Why the self-build community is starting to actively embrace Passive House design

“So, we need self-builders, more than ever, to pick up the mantle of Passive House construction and set the example. Whether you decide to go for full accreditation with the Passive House institute, or whether you build to a now-fictitious Code level, or whether you just try to make your house as energy efficient and airtight as you can, look at the example that Passive House buildings set.”
– Kevin McCloud, Grand Designs magazine

Passive House and the self-build community

Building a Passive House need no longer be a grand design.

As previously exclusive materials become mainstream, methods better understood and MVHR technology and installation drops in price, a Passive House is now an eminently achievable goal.

There are 65,000 Passive House developments in the world, mainly in Germany and Scandinavia.

The UK, by contrast, has only just reached over 1,000 builds completed to the Passive House
standard, but there are many more built to its principles without accreditation.
And these projects are mainly coming from local authorities and the self-build community – with many more expected as the word spreads and costs reduce.

Back in 2015, the Passive House Trust estimated that meeting their standards could add between 15 per cent to 20 per cent onto the cost of a build. However, the latest data suggests that the extra costs have fallen to eight per cent and are likely to reduce further to four per cent in the very near future.

Let’s outline exactly what a Passive House is – and why it is a construction method that is taking the self-build market by storm.

What is a Passive House?

Simply put, a Passive House is as close to heat energy efficient as we are ever likely to get. It also offers ideal indoor air quality.

It’s a very nice environment to live in!

Passive House builds achieve a 75 per cent reduction in space heating requirements, compared to standard practice for a UK new build.

It does this by focussing on reducing the heat losses of a building so much that it hardly needs any heating at all. The sun, human occupants, household appliances and the warmth supplied by air extracted from the house cover a large part of the heating demand.

Construction standards include immaculate levels of insulation (with minimal thermal bridges) and well-planned use of solar and internal gains.

Since the houses are highly airtight, whole house mechanical ventilation systems are installed to provide excellent air quality, with highly efficient heat recovery. For instance, Zehnder’s mechanical ventilation and heat recovery systems (MVHR) offer ultra-efficient counterflow heat exchangers. These can recover up to 96 per cent of the heat from extracted air that would have otherwise been exhausted to the atmosphere.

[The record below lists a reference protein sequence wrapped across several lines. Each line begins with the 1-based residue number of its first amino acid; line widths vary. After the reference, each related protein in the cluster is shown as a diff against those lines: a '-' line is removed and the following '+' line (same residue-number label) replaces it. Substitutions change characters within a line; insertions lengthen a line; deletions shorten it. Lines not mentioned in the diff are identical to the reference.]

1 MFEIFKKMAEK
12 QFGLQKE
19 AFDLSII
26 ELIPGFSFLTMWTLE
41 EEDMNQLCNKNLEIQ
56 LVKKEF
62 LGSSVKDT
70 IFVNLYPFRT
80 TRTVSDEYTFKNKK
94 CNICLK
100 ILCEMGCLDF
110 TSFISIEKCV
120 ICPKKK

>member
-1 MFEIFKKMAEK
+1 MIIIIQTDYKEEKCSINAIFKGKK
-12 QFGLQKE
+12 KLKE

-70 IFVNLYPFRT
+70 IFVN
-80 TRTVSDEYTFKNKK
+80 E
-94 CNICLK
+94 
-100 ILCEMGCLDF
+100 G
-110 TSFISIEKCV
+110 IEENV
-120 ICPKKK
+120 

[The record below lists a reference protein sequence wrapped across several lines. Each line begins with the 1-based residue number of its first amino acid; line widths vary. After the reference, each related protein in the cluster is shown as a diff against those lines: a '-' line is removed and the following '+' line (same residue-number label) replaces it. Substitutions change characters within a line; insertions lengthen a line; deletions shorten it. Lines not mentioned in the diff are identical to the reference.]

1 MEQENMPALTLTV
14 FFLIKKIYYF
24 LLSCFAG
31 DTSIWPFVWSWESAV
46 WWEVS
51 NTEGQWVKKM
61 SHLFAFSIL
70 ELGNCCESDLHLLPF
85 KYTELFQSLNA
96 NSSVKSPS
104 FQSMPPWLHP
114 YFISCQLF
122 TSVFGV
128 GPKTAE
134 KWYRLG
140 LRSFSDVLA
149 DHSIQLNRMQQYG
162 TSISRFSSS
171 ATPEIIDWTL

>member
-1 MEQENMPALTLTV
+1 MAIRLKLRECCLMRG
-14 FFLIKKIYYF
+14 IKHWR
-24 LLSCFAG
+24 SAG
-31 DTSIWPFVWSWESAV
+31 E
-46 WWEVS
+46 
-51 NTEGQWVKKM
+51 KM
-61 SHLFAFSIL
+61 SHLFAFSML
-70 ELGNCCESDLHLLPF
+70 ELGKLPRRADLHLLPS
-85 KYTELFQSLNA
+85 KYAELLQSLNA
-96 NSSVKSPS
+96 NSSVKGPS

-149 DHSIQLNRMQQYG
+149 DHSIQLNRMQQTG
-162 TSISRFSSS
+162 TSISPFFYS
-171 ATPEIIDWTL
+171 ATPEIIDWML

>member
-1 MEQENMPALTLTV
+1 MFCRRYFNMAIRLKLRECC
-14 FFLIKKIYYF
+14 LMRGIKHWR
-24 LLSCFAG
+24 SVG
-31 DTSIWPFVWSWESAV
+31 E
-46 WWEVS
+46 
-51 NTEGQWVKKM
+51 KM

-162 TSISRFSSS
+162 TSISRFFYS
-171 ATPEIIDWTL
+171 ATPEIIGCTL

What are the benefits of a Passive House?

  • Lower energy bills and protection from fuel price rises – savings of as much as £1,000 annually can be made living in a Passive House
  • This also obviously means fewer carbon emissions and an eco-friendlier life
  • Warm, snug rooms without draughts or cold spots in winter
  • Cleaner, healthier air quality
  • Low maintenance costs
  • A noise-free environment

The ‘PassivHaus goes personal’ campaign from the Passive House Trust, delivered in 2016, emphasised all the key deliverables and benefits from adopting the Passive House standard which still remain today.

Now, who wouldn’t want to live in a house like that?

Why is Passive House being embraced by the self-build market?

We have highlighted the reasons why Passive House has not become adopted by social housing providers or construction companies, to date.
To recap, these include:

  1. A long-held misperception that Passive House was a fad, and an expensive fad at that.
  2. The withdrawal of the Code for Sustainable Homes (CfSH) in 2015 effectively removed the main system for assessing and encouraging improvements in the environmental design of buildings. We are left with little to encourage builders to go beyond basic regulatory needs.
  3. Even our ambitious Net-Zero targets for carbon emissions lead developers away from a Passive House approach. Zero carbon buildings focus on emissions of carbon dioxide rather than energy use per se, with a degree of flexibility occurring depending on the energy source. In short, UK legislation uses carbon as a main compliance metric with less stringent requirements for fabric performance and air-permeability.
  4. Finally, a recent research paper into the limited uptake of Passive House in the UK highlighted the lack of knowledge and skills many architects, designers and installers have in relation to MVHR, a technology that is intrinsic to the Passive House standard.

In effect the traditional housing providers are leaving open a simple way to build homes that will be cheaper to run and command more money when they are sold.

A house that needs only a tiny amount of heating seems something of a miracle, but it’s easy to achieve at little extra cost. The result is a house that is comfortable to live in, come summer or winter, requiring minimal heating thanks to its energy efficient construction.

As Kevin McCloud, a wholehearted advocate of Passive House points out: if you’re building a house for yourself, you are effectively building in savings every year. And, when you come to sell it,

“These days, the greener your home, the more attractive it will be to potential buyers and the sooner you’ll sell it.”

Passive House, in effect, provides a blueprint for self-builders to follow to create homes that go well beyond the standards of those on the market.

And that’s something to be truly proud of.